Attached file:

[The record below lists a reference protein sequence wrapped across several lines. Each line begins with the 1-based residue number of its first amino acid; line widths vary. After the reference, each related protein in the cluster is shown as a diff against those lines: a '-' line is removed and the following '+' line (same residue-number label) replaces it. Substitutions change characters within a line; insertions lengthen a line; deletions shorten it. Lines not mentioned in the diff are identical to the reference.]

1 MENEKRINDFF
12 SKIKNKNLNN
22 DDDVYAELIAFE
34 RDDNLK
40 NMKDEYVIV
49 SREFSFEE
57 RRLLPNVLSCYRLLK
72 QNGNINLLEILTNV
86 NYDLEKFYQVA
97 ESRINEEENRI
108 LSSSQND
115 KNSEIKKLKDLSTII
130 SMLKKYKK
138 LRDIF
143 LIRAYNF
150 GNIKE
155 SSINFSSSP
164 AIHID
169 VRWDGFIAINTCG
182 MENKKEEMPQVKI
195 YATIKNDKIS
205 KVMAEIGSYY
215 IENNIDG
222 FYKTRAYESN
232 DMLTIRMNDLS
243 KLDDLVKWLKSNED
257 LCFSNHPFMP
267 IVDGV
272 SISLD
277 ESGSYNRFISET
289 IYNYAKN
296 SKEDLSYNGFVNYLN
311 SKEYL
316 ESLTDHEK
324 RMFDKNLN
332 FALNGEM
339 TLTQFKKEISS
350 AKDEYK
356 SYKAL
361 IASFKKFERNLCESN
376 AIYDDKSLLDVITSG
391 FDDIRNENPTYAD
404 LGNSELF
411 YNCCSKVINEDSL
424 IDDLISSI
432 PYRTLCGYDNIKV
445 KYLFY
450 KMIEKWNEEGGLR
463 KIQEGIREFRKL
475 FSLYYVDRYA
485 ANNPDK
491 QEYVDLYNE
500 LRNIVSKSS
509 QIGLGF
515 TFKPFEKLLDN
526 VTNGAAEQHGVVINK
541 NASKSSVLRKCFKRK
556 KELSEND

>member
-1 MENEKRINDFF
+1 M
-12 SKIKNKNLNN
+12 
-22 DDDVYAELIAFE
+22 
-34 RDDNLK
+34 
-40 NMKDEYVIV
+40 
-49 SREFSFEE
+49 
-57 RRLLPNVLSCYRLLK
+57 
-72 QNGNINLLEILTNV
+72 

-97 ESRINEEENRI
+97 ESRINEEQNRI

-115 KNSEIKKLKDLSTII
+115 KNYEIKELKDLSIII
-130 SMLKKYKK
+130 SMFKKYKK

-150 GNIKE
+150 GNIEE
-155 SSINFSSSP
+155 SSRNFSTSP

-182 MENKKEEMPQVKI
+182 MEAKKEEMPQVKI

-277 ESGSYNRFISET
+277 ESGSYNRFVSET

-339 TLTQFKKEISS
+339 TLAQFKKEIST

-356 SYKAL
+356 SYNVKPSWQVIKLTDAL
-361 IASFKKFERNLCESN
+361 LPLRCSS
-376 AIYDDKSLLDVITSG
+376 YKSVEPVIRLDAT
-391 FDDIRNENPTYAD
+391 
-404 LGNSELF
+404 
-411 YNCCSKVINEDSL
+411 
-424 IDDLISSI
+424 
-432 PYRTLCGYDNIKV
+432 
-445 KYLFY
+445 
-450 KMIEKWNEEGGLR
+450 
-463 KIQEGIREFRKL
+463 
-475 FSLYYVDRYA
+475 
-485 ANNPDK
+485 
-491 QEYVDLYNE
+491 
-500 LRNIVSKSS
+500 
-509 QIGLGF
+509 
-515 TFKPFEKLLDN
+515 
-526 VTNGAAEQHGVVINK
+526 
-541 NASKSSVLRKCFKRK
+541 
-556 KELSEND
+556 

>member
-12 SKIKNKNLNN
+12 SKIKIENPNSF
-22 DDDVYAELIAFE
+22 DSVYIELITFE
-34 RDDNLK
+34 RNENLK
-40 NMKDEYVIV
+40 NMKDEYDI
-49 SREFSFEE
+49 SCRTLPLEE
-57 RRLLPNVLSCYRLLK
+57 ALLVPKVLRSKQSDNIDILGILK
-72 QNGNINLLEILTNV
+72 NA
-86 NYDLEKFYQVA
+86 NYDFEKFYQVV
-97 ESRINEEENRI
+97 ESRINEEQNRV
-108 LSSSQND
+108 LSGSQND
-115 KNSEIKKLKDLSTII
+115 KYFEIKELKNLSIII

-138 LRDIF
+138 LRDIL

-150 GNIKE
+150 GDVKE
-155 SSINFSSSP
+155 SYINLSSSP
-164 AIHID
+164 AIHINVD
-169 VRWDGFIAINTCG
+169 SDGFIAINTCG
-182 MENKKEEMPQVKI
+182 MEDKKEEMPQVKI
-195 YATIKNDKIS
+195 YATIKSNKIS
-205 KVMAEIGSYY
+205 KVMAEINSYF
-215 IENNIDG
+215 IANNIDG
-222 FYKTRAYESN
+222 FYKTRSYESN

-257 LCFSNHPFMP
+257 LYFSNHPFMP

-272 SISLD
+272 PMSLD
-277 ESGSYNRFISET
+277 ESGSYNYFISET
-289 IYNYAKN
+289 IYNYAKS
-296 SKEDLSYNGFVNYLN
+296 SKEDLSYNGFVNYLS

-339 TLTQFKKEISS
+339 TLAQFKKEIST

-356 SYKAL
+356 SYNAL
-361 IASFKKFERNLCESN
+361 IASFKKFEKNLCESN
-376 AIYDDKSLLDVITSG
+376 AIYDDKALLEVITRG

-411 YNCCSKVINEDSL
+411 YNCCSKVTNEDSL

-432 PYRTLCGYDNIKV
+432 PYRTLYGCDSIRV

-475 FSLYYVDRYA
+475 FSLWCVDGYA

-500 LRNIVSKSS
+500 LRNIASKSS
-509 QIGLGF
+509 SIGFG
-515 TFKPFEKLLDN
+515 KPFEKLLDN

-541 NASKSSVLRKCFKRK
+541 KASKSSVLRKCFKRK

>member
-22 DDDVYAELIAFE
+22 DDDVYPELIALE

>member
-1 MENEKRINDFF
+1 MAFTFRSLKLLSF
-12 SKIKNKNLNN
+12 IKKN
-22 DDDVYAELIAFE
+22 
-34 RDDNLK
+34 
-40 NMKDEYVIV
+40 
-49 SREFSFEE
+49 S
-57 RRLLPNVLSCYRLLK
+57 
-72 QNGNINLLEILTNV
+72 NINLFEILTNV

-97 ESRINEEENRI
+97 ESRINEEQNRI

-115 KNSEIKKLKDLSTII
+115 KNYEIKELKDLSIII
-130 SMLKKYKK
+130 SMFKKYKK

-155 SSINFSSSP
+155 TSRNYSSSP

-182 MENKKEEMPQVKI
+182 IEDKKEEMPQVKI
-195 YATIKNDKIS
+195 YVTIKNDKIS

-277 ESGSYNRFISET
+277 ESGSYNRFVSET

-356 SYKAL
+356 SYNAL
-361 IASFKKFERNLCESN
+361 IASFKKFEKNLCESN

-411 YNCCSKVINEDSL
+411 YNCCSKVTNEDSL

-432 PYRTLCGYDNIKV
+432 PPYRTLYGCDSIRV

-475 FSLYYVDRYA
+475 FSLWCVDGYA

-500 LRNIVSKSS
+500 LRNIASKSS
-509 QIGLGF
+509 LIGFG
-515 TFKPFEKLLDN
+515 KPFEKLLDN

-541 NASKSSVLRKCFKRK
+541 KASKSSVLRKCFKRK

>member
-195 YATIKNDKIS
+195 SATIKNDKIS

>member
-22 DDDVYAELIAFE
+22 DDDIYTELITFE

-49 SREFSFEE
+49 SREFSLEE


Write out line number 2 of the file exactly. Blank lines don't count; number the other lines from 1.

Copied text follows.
1 MENEKRINDFF